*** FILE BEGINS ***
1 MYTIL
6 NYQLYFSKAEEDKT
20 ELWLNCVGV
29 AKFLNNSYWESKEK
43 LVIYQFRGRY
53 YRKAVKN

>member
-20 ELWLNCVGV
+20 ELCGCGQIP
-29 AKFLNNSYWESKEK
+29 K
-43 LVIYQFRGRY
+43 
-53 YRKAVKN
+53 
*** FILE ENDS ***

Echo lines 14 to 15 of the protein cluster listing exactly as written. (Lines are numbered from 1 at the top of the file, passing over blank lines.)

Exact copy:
-53 YRKAVKN
+53 